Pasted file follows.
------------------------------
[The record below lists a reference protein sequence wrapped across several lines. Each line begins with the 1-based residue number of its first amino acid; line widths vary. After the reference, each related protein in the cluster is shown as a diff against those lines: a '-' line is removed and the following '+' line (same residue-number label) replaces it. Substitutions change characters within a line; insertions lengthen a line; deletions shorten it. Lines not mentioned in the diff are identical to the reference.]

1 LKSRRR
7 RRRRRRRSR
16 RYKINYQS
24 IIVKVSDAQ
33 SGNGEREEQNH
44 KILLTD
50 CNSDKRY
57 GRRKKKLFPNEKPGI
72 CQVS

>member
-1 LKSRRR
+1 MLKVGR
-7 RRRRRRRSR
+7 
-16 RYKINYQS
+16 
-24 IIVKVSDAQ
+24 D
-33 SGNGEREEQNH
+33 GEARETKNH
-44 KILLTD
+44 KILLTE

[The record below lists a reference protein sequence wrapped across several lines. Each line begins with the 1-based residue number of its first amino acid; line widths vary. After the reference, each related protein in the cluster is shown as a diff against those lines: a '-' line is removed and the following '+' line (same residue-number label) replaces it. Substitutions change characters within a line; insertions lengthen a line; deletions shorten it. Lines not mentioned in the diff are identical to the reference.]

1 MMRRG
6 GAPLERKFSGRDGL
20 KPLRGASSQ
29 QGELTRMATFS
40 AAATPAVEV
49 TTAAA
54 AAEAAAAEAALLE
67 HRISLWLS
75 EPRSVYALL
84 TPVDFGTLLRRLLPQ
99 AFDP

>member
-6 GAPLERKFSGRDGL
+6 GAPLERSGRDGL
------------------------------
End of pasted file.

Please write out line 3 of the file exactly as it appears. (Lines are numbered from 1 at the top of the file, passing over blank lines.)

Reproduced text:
7 RRRRRRRSR